Living on past glory
Sharp images, wide lens & lighting options
Manual everything, fool-prone
The Bottom Line
Antiquated technology & user interface equate to a clumsy awkward, yet extremely expensive tool. Digital cameras specifically designed for UW use mean the demise of the product.
|Update Thu, Nov 15, 2001:
Nikon has discontinued the Nikonos-V underwater camera and all related accessories. Nikon apparently has no plans to manufacture a Nikonos-VI, or any other film-based underwater camera. It is unclear if Nikon's Nikonos assets will be made available. Courtesy of http://www.wetpixel.com/
When diving, and this camera is really only useful for divers, you quickly learn to keep a sharp eye out for the unexpected. You might see a spotted eagle ray, a hunting blacktip shark or suddenly become enveloped my a swarming school of black durgeon. In every dive you can expect the unexpected. The question then is can you estimate the unexpected?
With a Nikonos, you must set the camera to the focus distance and depth of field prior to every shot. This means that if you anticipate that the next shot you'll be taking is 3' away and you see something incredible, but fleeting, happen just 12' away, there's almost no way to get the shot.
This is not a problem when shooting slow moving, medium distant, large subjects such a sleeping nurse shark, but impromptu close ups and blue-water shots are ruled out. Closeups are ruled out, or at least made much more difficult because of the parallax error of a non-SLR camera and the critical focus ranges involved with near-field focusing. Blue water shots require an underwater reconfiguration of the camera; repointing the strobes, setting the focus of the lens, opening up the iris to compensate for the distance from the light source (depth and strobe power dependant), etc. All guesswork--relying on experience.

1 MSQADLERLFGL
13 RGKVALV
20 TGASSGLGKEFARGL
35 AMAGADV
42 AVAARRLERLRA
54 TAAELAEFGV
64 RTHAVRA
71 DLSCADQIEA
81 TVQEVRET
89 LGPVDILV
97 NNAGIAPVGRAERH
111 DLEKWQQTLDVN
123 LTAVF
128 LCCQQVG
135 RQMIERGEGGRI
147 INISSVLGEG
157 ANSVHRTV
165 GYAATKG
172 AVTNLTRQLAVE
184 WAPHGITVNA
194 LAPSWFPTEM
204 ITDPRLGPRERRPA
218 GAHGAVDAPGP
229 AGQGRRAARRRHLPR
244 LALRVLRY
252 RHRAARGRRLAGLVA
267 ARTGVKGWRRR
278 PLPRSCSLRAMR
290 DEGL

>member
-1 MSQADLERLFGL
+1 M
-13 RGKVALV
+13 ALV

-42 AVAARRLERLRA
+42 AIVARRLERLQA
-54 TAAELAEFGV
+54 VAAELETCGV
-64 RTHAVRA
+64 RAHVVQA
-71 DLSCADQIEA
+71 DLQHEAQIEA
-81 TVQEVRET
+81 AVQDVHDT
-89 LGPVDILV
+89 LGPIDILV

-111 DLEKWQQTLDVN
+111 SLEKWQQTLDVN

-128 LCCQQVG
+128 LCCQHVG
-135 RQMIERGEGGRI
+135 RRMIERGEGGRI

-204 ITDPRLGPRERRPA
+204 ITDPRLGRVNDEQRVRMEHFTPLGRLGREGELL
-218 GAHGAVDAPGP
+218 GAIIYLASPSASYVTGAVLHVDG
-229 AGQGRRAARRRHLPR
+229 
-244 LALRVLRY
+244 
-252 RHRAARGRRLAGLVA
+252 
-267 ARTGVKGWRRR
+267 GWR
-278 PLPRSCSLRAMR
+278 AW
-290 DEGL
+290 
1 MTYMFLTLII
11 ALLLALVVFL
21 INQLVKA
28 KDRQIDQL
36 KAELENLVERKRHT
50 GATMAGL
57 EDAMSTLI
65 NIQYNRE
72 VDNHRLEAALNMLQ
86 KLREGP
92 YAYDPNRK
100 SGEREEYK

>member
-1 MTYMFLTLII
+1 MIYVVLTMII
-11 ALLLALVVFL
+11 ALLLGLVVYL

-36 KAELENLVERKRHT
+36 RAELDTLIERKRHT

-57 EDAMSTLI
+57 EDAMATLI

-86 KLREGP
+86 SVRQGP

Being accustomed to it or a professional is one thing, but if your on vacation, it's quite a bother. The technology certainly exists to auto-focus underwater. A zoom, apature/shutter priority, single-lens reflex, etc. would be very useful as well. The Nikonos is no where near as capable or advanced as the current standard land camera; yet it's 500 times more expensive. There is a certain elitism about a Nikonos; the same mentality that leads to hazing in collage fraternities.
I'd like to see an underwater camera (capable of going down past 33' (sorry Minolta) that has "modern" features.
Amount Paid (US$): 5000